Home internet access in the UK continues to rise, and one in five adults who do not have the internet at home are expected to sign up within the next six months, according to a new report from Ofcom.
The UK government's Digital Britain report outlines plans to ensure that all homes have a bare minimum of a 2Mbit/s broadband connection, and Ofcom looked into the primary barriers for adoption for the 30 per cent of UK adults who do not have internet access at home.
The regulator found that many of those without broadband at home are simply not interested in having it, but nearly a third said that it was too expensive or they did not have the knowledge or skills to use it.
"Broadband is becoming increasingly important to people's ability to participate in the economy and society," said Peter Phillips, partner for strategy and market development at Ofcom.
"The research shows some genuine opportunities for policy makers wishing to drive the take-up of internet services. But it also shows that some creativity will be required if we wish to capture the imaginations of those who have yet to engage with the benefits the internet may bring."
Many citizens who have 'self-excluded' themselves tend to be of the older generation, and nearly two-thirds of this group have never used a computer. More than two-fifths of this group would choose to remain unconnected even if they were given a free PC and broadband connection, citing 'indifference' and a 'lack of need for home internet access'.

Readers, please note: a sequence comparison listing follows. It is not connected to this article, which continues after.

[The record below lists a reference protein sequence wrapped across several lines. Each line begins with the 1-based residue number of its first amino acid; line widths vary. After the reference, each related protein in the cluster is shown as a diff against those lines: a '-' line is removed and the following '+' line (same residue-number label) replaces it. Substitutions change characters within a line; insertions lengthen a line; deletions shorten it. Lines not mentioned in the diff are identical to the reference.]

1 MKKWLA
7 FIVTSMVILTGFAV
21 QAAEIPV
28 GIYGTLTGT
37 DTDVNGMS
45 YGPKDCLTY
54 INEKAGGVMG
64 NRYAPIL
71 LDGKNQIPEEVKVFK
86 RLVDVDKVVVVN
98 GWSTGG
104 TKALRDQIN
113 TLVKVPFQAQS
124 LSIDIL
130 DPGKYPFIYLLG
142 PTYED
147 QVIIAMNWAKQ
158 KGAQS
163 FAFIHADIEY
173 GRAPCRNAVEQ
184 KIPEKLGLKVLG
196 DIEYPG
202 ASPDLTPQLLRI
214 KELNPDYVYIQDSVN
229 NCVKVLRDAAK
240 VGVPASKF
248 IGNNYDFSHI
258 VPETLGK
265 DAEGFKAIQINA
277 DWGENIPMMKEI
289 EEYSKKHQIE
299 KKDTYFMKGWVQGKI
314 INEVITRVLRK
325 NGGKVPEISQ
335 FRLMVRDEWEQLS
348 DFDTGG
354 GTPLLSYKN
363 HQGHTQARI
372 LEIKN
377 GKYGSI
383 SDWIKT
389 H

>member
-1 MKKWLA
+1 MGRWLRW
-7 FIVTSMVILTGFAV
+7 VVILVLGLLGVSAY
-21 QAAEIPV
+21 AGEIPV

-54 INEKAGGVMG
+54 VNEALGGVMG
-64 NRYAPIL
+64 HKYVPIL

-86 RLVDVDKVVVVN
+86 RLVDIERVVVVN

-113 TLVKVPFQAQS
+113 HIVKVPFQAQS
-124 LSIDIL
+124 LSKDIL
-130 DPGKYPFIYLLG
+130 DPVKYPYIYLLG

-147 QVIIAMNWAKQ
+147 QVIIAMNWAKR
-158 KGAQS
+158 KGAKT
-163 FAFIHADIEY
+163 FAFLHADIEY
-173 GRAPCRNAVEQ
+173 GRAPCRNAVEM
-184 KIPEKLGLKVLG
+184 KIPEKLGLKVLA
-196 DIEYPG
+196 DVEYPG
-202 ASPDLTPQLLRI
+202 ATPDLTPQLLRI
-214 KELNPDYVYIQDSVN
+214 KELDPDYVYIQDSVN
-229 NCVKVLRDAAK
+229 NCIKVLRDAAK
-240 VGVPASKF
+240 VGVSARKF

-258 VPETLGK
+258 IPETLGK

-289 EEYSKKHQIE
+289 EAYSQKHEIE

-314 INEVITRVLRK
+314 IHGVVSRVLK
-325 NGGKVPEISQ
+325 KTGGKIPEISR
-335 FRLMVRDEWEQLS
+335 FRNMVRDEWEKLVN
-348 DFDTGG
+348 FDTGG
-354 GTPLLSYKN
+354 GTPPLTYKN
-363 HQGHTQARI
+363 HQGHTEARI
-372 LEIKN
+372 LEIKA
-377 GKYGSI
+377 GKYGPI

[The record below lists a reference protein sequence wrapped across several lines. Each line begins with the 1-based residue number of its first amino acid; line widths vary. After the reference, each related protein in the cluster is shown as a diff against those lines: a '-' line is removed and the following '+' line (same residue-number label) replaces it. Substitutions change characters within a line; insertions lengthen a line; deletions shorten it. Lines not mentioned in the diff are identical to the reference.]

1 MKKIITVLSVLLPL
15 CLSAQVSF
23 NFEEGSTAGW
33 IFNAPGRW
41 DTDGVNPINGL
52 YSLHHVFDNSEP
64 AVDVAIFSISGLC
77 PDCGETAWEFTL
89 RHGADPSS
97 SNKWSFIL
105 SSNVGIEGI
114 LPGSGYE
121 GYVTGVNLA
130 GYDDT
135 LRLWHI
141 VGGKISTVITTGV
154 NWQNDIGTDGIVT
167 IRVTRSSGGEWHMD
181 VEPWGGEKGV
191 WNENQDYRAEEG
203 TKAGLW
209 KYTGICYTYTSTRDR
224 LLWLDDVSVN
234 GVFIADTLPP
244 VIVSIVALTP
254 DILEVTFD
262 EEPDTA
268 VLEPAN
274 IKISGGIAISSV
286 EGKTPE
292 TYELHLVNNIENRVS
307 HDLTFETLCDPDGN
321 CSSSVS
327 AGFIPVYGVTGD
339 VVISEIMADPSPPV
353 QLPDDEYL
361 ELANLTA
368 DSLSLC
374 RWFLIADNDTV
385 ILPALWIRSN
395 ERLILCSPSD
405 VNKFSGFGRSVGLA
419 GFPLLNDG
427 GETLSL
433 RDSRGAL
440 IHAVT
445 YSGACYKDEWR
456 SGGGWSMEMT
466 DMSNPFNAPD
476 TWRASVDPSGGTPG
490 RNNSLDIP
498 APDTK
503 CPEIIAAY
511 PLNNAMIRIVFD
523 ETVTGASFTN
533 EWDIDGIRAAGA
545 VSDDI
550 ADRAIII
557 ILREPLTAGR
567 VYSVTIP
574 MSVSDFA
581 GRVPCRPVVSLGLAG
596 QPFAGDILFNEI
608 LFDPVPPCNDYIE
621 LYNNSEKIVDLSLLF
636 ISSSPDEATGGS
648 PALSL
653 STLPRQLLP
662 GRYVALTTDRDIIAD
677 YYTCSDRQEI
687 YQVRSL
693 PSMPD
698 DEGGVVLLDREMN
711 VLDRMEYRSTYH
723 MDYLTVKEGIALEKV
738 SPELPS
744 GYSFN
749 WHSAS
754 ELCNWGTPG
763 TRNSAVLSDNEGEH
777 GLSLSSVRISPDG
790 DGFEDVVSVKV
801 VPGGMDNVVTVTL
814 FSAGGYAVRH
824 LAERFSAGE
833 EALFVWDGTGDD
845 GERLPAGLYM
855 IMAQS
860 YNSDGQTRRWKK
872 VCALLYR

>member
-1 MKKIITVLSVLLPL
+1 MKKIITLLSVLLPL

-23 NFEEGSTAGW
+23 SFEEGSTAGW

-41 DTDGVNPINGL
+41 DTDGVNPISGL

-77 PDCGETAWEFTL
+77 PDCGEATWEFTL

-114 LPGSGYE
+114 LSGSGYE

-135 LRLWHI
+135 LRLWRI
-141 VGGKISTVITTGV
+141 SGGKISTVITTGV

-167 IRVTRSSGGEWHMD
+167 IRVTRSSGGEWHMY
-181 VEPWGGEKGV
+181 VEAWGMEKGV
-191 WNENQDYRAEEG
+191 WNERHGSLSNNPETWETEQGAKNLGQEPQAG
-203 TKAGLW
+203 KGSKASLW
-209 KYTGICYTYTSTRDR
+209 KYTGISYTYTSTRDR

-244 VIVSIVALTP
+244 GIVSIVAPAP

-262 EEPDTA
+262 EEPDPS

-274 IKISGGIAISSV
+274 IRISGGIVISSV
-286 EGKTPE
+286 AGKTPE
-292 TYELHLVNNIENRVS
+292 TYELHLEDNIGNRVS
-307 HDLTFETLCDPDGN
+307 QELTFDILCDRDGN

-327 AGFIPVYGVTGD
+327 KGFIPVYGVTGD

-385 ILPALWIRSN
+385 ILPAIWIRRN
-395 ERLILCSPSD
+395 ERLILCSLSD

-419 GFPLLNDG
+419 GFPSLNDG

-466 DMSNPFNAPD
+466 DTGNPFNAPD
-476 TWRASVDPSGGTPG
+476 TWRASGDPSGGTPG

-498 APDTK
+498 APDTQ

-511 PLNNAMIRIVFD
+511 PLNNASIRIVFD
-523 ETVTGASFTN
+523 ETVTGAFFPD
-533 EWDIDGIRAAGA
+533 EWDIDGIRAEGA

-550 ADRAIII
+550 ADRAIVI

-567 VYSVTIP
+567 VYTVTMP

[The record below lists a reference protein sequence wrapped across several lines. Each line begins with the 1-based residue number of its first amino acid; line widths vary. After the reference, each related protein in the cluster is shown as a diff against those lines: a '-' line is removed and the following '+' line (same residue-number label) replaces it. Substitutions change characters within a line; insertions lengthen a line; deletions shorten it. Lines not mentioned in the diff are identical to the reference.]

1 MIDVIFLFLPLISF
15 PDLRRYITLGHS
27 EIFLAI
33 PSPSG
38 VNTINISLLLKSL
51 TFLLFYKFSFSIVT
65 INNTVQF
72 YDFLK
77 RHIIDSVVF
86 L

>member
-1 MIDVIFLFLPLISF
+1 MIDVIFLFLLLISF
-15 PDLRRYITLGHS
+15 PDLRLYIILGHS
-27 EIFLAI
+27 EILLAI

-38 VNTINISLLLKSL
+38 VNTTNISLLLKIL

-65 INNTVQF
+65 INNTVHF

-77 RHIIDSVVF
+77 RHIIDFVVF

Around half of those who would like to have internet access at home, but for some reason do not, felt that it was too costly and were concerned about being able to afford the monthly payments. Some 27 per cent said that the 'cost of a computer' or 'not owning a computer' was their main reason. Some also highlighted a lack of knowledge about the internet as their primary reason.
In response to the findings, Ofcom has proposed several ideas to encourage internet take-up among this group, including half-price computers and discounted monthly tariffs. This was a popular choice with those in a typical family environment, which Ofcom described as employed, under 44 and with children, while free training was most important to people who had retired.
James Parker, broadband manager at comparison site MoneySupermarket.com, highlighted the low cost of some broadband services available today, but warned that users should do their homework first.
"Ofcom's latest research shows that a third of people not connected to the internet worry about the financial implications of having broadband, but there are options from as little as £10 per month," he said.
"If you already have a TV subscription it is likely that your provider will throw in broadband for free, so ring them up and haggle for a good deal. Before committing to a contract people should do research on the internet at work, at a friend's or in the library to make sure they look at all the options available to them, and that they sign up to a deal that suits their needs."
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